She's something of a workaholic, not necessarily by choice, but because that's what the sport requires for a woman to get even a second look, much less a genuine shot.

NEW YORK, NY - APRIL 04:  Female boxer Heather Hardy climbs up steps after getting coffee while training at Gleason's Gym on April 4, 2012 in New York City. Hardy, a 30 year old single mother who wants to turn pro, has been boxing seriously for two years
Spencer Platt/Getty Images

Hardy spends her days balancing the requirements of motherhood, work and pursuing her dream as a professional prizefighter.

She's up before 5:30 a.m. every day so she can make her daughter's lunch before heading to Gleason's to train her first clients of the morning, people who “get up and train before they go to work,” as she describes them.

After that, she races home to take Annie to school before returning to Gleason's to handle a few more clients and then start her own training with head coach Devon Cormack, a former kickboxing champion who guided his sister, Alicia Ashley, to a boxing world title.

Hardy said she “maybe” then gets a few minutes to eat and relax before heading back to school and resuming her job as a mother, which includes helping with homework, feeding and spending quality time with her daughter before heading back to the gym for more.

The hustle never stops, even in the hours and minutes before she steps through the ropes for a fight.

It's a life that requires not just the physical and mental preparation that comes with hitting and getting hit to pay the bills but also a keen sense of marketing. You have to be a constant and vigilant self-promoter.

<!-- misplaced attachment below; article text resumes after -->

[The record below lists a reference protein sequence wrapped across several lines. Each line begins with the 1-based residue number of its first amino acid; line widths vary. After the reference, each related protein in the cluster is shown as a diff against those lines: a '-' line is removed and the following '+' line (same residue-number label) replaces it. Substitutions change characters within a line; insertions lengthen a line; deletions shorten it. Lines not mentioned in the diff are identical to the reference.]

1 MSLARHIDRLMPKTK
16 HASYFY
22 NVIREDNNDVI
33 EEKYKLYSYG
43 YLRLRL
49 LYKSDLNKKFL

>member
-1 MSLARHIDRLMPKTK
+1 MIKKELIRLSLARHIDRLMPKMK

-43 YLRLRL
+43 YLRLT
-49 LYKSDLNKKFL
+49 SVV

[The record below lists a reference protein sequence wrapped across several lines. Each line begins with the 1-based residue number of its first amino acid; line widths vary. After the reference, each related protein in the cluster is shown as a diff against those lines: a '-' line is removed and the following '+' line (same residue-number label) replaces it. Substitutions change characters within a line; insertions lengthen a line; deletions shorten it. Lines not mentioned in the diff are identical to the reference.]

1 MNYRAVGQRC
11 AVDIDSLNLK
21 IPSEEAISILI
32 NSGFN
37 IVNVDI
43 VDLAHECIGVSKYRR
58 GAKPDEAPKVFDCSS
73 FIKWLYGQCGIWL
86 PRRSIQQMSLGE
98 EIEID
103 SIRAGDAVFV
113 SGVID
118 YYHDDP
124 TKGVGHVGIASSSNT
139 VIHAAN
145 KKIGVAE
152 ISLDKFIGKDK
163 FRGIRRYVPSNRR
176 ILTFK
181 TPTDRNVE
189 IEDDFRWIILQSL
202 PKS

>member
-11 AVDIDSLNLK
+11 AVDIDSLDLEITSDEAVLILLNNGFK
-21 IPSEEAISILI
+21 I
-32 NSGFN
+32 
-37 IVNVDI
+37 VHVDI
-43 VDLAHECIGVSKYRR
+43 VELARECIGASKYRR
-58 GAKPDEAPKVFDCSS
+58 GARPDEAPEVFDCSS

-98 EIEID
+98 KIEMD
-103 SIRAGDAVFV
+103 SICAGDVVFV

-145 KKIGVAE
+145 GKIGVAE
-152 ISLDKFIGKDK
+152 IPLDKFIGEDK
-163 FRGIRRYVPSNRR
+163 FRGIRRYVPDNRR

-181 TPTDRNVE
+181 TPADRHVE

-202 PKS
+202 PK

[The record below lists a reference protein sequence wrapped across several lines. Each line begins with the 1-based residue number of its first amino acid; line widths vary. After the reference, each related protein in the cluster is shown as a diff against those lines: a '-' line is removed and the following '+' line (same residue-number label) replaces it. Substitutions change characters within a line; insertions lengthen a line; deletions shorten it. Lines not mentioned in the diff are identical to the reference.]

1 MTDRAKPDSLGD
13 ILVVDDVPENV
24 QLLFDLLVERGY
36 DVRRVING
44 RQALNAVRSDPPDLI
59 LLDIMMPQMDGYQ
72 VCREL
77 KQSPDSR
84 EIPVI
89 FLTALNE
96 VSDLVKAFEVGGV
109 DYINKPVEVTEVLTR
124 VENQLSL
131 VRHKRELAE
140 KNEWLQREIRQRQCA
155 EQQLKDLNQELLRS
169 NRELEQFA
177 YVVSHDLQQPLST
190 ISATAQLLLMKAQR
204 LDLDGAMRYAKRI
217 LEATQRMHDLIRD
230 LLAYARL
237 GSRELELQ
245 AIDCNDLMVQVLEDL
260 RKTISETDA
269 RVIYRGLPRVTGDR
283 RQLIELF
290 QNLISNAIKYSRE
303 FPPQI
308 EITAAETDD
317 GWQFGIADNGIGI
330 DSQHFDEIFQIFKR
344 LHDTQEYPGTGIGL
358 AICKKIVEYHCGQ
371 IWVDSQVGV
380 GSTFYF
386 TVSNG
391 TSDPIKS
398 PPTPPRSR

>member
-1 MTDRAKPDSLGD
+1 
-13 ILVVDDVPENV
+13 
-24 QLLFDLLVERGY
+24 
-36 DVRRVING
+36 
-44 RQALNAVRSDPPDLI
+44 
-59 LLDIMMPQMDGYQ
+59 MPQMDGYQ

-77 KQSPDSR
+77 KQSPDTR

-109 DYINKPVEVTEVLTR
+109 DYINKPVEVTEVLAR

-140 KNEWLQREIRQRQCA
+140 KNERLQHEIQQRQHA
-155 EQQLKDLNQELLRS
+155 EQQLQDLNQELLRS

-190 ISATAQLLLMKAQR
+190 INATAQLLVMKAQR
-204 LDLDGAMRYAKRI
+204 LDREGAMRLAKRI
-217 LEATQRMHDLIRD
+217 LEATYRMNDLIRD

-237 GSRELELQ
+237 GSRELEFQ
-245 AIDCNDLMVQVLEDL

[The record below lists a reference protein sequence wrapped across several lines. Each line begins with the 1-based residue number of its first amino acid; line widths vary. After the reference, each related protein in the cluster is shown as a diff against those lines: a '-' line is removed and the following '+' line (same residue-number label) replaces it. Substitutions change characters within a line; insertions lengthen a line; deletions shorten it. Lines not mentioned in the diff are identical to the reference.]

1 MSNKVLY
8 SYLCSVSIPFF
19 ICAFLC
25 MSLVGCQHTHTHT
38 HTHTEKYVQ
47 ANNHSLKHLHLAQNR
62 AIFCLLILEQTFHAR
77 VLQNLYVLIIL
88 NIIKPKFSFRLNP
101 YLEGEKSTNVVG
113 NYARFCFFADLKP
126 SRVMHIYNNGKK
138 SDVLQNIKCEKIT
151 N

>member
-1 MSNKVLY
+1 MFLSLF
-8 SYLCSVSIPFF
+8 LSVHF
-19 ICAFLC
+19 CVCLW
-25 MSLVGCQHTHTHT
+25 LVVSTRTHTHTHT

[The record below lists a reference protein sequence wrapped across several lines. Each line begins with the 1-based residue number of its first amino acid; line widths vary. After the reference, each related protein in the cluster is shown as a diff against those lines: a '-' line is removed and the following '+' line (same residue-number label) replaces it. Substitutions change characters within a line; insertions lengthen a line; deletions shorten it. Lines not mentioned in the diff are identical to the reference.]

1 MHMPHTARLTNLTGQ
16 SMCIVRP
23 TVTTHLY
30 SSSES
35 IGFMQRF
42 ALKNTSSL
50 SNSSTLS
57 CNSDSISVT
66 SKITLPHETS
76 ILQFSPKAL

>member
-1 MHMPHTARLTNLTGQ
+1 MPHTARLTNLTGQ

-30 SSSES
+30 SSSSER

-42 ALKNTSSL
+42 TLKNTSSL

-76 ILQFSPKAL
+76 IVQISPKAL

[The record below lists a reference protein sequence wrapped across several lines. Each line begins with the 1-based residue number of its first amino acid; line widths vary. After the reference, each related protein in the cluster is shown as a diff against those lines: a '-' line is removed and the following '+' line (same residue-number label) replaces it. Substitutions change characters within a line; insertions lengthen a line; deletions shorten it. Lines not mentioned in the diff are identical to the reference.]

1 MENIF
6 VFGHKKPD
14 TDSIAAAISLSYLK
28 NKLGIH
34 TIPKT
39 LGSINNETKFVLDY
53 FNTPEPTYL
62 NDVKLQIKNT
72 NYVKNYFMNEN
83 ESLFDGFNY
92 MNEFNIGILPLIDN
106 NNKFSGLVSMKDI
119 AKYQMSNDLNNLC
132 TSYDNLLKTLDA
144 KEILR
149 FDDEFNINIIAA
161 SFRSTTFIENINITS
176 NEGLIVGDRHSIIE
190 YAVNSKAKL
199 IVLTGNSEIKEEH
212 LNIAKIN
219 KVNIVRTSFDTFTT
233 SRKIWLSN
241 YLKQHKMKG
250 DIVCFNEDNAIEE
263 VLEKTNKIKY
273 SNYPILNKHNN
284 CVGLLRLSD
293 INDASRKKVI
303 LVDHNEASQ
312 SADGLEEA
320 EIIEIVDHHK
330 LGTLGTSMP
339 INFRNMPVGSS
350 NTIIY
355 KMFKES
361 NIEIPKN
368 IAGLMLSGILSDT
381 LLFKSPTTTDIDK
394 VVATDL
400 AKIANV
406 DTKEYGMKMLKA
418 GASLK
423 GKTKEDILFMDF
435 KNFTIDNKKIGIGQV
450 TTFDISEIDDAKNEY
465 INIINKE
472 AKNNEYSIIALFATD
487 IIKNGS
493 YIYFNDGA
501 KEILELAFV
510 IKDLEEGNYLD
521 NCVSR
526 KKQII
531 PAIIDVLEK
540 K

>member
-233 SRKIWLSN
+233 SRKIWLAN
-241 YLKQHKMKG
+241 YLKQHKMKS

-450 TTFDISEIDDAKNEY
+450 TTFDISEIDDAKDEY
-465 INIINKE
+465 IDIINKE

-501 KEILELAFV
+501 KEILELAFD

“The morning of my fight, I'm in the gym finalizing ticket sales,” Hardy explained. “Every fight. I am here the mornings of my fights selling tickets. The only reason I've been able to gain momentum with my career is because I sell tickets.”

If you don't sell, you don't fight.


NEW YORK, NY - APRIL 04:  Female boxer Heather Hardy spars with her coach Devon Cormack at Gleason's Gym on April 4, 2012 in New York City. Hardy, a 30 year old single mother who wants to turn pro, has been boxing seriously for two years after discovering
Spencer Platt/Getty Images

Hardy makes her third career appearance at Barclays—where she participated in the first female boxing match at the venue last June—Friday night on the non-televised undercard of Amir Khan's showdown with Chris Algieri.

She faces Noemi Bosques, a “very dedicated fighter” who has “created a lot of buzz for women's boxing” in her native Florida, in a scheduled eight-round bout with high stakes for both women.

Nobody ever wants to lose, but for female fighters, with so few opportunities available even at the top levels of the sport, it's literally not an option.

Your first loss could be your last one.

The minute you no longer have whatever it is that made you marketable, or what Hardy calls your ability to be a “seller,” you could find yourself out the door with nothing to show for it but some bumps, bruises and a shattered dream.

Hardy isn't ready for her clock to strike midnight.

She's overcome many nightmares—divorce, the pressures of raising a child on her own, losing one home to a fire and another to Hurricane Sandy—to reach her dream.

Through it all, she's remained true to herself and held onto one essential belief: No obstacle is too large.

“The best advice I ever got was from my great-grandmother, who I named my daughter after. She said that God makes the back to fit the burden. Nothing that comes at you is something you can't overcome.

“Just take it in stride and keep on doing what you're supposed to do. I feel like I'm not handed anything I can't handle.”

Kevin McRae is a member of the Boxing Writers Association of America. You can follow him on Twitter @McRaeBoxing. All quotes were obtained from a one-on-one interview.

You can follow Heather Hardy @HeatherHardyBox.